I have read lots of books on World War II, ever since first becoming interested in the subject as a child when I read The Upstairs Room by Johanna Reiss, which was about her experiences as a Jewish child in hiding from the Nazis. I particularly liked to read stories about civilians who were caught up in the chaos of the war. All those who survived that war had a story to tell. Those who were members of persecuted groups, in particular, had some amazing experiences to recount.
Is Paris Burning? by Larry Collins and Dominique LaPierre falls into a broader category because it deals with civilians, yes, but also the armies that are either oppressing or liberating them. It’s about the French people the various groups that made up the French Resistance, civilians barricading the streets, political prisoners, General Eisenhower, the French Army, the British, the occupying Nazis – and Adolf Hitler, who orders Dietrich von Choltitz, the general in charge of Paris to blow up and burn the beautiful city to the ground. That’s where the title comes from. “Is Paris Burning?” is a line that Hitler was screaming at the general into the phone from one of his bunkers.
But this story is so much more than the bare facts about the events surrounding the liberation of Paris in August 1944. Right before he is sent to Paris to take over the operation of commanding the city, General von Choltitz, who has a wife and two daughters, sees his dream of having a baby son come true. At about the same time, Hitler comes up with a new evil edict: if his generals don’t do whatever he demands, it’s not only a prison and later a death sentence for them. Der Fuhrer also will imprison their entire families.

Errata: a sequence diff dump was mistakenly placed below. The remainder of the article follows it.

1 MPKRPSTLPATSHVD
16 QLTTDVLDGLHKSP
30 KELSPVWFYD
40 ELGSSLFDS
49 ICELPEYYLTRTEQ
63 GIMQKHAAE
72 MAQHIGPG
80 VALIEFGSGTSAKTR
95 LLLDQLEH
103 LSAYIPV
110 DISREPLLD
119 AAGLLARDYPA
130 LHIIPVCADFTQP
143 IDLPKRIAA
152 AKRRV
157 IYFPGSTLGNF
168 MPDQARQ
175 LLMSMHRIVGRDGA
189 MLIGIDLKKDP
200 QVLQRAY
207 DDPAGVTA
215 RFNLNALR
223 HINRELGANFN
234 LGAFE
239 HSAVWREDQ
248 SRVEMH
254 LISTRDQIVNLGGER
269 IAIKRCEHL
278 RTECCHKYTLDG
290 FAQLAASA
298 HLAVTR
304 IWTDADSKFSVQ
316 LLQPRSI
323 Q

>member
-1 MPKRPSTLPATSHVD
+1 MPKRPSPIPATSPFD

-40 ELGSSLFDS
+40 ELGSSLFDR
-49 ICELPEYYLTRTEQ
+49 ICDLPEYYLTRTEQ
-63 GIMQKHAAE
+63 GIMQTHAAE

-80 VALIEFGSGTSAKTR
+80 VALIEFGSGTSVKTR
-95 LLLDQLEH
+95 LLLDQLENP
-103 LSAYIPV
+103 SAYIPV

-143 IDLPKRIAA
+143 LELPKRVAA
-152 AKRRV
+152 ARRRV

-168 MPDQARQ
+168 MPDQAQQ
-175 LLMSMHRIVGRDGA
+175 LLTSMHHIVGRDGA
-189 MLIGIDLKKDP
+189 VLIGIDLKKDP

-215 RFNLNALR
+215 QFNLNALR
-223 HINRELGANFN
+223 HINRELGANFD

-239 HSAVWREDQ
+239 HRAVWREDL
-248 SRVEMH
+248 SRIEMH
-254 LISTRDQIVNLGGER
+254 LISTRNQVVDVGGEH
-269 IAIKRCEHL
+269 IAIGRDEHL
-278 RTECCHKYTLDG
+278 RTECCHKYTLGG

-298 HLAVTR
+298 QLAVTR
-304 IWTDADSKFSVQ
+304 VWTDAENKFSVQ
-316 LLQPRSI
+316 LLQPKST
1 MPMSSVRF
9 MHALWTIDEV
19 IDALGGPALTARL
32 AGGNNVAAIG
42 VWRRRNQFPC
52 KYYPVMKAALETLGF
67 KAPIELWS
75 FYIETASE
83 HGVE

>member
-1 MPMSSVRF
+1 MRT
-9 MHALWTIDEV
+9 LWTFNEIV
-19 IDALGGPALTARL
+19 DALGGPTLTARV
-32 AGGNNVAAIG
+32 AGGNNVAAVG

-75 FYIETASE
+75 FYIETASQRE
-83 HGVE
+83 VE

Imagine that general’s internal dilemma. Does he obey amoral orders, or does he do the right thing by refusing to carry them out – and thus put his own family at risk?
There are so many astonishing coincidences in this true story about the way events unfolded which aided the Allies in their defeat the Nazis that it’s really enough to make you wonder. If this were a work of fiction, it would be unbelievable. The fact that it isn’t makes the tale seem all but miraculous.
Best of all, at least to me, was the unexpected bonus of reading that the very first American serviceman to go through the gates of Paris on the day it was liberated after four long years of vicious Nazi occupation just happened to be from my hometown, Roselle, New Jersey. Bravo!